Alternative Dispute Resolution

Opinion: No Passing Fad, ADR Is The New Normal

The Connecticut Law Tribune


A great deal of interest has been expressed of late as to the future of the profession of law, both in Connecticut and throughout the country.

Several years ago, a Connecticut Bar Association Task Force on the Future of the Legal Profession, co-chaired by Brad Saxton, who was then the dean of Quinnipiac School of Law, and Tim Fisher, now is now the law school dean at the University of Connecticut, provided many thoughtful but sobering ideas on what was on the horizon, including some trends portending significant changes.

Other analyses, such as Richard Susskind's The End of Lawyers?, identify a number of new models which could change the legal practice landscape dramatically.

Just some of the significant trends which have become evident across the country are:

• A demand by corporate clients for a departure from the traditional billable hours format toward alternative fee structures. Recently, the United Technologies Corp.'s legal department was honored by the Association of Corporate counsel for pioneering efforts in achieving alternative billing. Similarly, Henkel Corporation's legal department was recognized by the Connecticut Law Tribune for utilizing a request for proposal process for all new outside counsel hires. Neither of these approaches would hardly have been considered mainstream a decade or two ago. Moreover, corporate clients are demonstrating a greater appetite and knowledge of alternative dispute resolution (ADR).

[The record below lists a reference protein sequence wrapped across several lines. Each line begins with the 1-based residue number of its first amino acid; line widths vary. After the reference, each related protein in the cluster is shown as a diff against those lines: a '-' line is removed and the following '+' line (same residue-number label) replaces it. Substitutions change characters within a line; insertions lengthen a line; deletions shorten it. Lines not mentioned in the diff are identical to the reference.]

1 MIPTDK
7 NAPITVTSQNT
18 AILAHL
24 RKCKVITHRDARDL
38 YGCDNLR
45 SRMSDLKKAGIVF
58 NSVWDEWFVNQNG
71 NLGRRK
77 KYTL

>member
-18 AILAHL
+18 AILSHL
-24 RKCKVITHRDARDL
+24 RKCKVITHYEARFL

• Growing support for the unbundling of certain legal services and limited-scope representation.

• More people passing the bar than there are job openings. (This publication reported that there were twice as many admittees in 2009 than there were openings.)

• Declining law firm revenues: The American Lawyer magazine reported that revenues have stalled or fallen at almost 25 percent of the nation's 100 top-grossing firms.

• Technological efficiencies and outsourcing of services meaning less work for the armies of new associates hired by major law firms.

The result of these economically and technologically driven factors has been a change in the very structure of the traditional law firm and the way it does business.

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